By SUE SUCHYTA
Sunday Times Newspapers
TAYLOR – The city council authorized the issuance of Michigan Transportation Fund Bonds to fund the 2021 reconstruction of Goddard and Pardee roads at its Nov. 17 meeting.
Mayor Rick Sollars said the project would reconstruct the remaining section of Goddard Road, and all of Pardee Road, from Beverly on its north end to Superior on its south end.
He said Hennessey Engineering, which did the engineering analysis, also provided the construction cost estimates for the two sections of road.
“They are basically at the end of life,” Sollars said. “The bonds that were borrowed against previously on those two sections of road have recently expired – we paid them off – so we began the analysis to determine what we could afford, how quickly we could get it done and how long we should apply for the bonds.”
He said that this project could impact how quickly the city could do other road repairs using Act 51 money, the Michigan Department of Transportation’s Michigan Transportation Funds, which are allocated by county for road repairs.
“Based on Act 51 funding, we are obligated to fulfill major road obligations first,” Sollars said. “They are our priority, and these two roads, Goddard and Pardee, are probably the two most traveled roads by residents, with the exception of maybe Beech Daly.”
He said that, typically, Taylor residents avoid Telegraph, and will use Pardee and Beech Daly instead.
“Through our prioritizing, we feel that it is important to reconstruct these roads as quickly as possible, but I think it is absolutely real that it could impact future road improvements,” Sollars said. “Hopefully, not to the point where we are not able to do so, but I think it is fair to say that it will likely change how we do it.”
He said approximately 15 years ago, the city of Taylor participated in an experimental process, a recycling of the road material, reclaiming the asphalt by milling it, heating it and re-laying the material onto the roadway, without doing any base roadway repairs.
“Because we started having problems almost immediately after that, I believe the company went out of business, so there was no warranty, no ability to go after them or pursue any kind of litigation,” Sollars said. “This section of road within the city has always been on our target, on our radar, because of the anticipated failure.”
He said the Hennessey study confirmed what city officials already anticipated, and the decision was driven by the roads’ life expectancy as well as the current interest rates.
Council President Tim Woolley said that with interest rates being as low as they are, it makes the project more appealing, and will result in a savings to the city’s general fund.
Engineer Alan Cruz, of Hennessey Engineering, said Pardee and the section of Goddard under consideration have three to four years of life left.
“If you try to mill and cap and do a recondition of the asphalt, it is not going to last very long,” he said. “It is a band-aid, basically.”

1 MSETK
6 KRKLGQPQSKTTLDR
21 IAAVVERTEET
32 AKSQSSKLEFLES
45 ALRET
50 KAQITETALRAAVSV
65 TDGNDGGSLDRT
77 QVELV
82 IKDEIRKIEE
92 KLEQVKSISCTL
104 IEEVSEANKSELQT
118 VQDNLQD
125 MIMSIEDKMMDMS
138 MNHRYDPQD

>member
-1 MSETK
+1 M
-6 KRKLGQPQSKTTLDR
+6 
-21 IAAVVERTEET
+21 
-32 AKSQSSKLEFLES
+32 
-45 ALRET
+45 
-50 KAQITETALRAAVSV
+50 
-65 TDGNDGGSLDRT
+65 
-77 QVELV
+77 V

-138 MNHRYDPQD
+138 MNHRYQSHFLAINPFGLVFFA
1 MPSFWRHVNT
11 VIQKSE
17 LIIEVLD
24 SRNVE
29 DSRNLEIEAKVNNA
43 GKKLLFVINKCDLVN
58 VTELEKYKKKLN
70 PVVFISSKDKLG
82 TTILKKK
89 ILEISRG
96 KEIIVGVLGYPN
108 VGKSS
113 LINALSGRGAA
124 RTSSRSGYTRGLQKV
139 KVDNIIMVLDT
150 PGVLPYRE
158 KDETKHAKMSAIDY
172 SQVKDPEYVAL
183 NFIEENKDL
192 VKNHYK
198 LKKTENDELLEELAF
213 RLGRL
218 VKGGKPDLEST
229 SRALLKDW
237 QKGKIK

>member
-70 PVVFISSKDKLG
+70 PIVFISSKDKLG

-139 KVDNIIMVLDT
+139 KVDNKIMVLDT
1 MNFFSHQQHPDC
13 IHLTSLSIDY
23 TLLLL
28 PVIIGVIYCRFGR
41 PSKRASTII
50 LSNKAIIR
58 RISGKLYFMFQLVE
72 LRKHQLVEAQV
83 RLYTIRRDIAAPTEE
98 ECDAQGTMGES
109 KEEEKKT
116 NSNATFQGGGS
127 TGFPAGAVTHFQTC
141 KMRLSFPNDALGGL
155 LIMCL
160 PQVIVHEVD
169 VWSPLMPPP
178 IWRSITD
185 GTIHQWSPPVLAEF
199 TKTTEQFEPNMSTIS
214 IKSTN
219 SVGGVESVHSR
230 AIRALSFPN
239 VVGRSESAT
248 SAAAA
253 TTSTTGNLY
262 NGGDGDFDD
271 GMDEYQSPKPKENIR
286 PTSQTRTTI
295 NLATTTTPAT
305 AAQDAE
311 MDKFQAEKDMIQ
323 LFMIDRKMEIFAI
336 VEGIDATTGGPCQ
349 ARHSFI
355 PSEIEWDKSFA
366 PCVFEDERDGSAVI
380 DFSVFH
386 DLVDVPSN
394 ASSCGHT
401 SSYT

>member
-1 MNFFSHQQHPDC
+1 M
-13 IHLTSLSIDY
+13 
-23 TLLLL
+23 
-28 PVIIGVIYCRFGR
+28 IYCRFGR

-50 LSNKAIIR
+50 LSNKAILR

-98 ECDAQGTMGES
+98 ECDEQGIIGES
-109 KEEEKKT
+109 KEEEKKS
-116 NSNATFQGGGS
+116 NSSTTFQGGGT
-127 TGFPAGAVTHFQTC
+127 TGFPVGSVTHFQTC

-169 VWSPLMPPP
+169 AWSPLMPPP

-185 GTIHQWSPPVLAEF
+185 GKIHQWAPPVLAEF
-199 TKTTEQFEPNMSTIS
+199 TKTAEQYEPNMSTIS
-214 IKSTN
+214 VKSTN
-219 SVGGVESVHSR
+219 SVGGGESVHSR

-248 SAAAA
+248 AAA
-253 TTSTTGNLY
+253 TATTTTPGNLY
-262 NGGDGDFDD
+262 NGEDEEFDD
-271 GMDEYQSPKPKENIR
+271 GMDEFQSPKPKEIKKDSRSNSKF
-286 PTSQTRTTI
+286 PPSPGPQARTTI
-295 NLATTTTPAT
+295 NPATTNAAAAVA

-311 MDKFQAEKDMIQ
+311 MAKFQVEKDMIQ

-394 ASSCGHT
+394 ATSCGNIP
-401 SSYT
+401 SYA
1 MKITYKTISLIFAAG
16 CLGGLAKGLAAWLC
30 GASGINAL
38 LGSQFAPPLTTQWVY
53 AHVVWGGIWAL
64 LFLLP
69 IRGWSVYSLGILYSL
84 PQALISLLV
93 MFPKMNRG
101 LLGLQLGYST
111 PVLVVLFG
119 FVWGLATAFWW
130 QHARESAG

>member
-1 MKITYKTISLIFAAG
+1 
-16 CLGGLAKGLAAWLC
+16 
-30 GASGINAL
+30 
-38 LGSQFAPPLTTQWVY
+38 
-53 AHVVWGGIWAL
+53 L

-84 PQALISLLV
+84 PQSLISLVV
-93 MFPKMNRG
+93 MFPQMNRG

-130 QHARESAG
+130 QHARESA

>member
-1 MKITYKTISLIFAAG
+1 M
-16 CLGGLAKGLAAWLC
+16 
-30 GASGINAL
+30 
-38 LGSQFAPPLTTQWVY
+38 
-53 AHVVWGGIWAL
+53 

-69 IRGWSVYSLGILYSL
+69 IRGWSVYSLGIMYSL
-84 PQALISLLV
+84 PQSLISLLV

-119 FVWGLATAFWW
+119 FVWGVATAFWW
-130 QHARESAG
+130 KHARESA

Cruz said that by taking core samples they learned that there is eight to nine inches of concrete below the asphalt, which he said is in “pretty good shape.”
“There is some reflective cracking, but those can be repaired, and joint sealed and crack sealed,” he said. “The result is going to be similar to how we did Goddard in front of city hall.”
Cruz said the proposed method is not removing all of the concrete, which he said is a huge expense. He said their proposed approach is to preserve the concrete by doing crack sealing and joint repairs, and then putting a two-inch hot mix asphalt, HMA, which is a crack relief layer, a new MDOT standard for highways which has been proven to work, and then on top of that, another two inches of HMA asphalt, and then a final lift of 1.5 inches, which will provide 5.5 inches total of HMA over good, reconditioned concrete.
“Once we mill off all the asphalt, we will determine which area (of concrete) needs repair, and do the joint repairs also,” Cruz said.
Sollars said every two years the city conducts a pavement surface evaluation and rating study, and based on that, there are a couple more miles of Beech Daly which the city wants to reconstruct, and some sections of Wick Road as well.
“Most of the major roads that are city roads are in pretty good shape,” he said. “That is always the confusion, though, because there are roads in the city that are in really bad shape, such as Ecorse, but that is a county road, and it is a county responsibility, so we will be obligated to participate in the (Federal Aid Committee) program, where that is an 80/20 match, so if the county comes in and resurfaces Ecorse Road, we will be responsible for 20 percent of that match.”
Sollars said the city is committing a significant amount of money to Goddard and Pardee roads.
“It could potentially limit the local road construction, however, talking to the state, they continue to tell us that the Act 51 dollars are going to increase, not decrease,” he said. “We have yet to see that happen, though.”
Sollars also noted that 25 percent of the city of Taylor is in a tax incremental finance authority district, so TIFA budgets will be responsible for roads within its boundaries.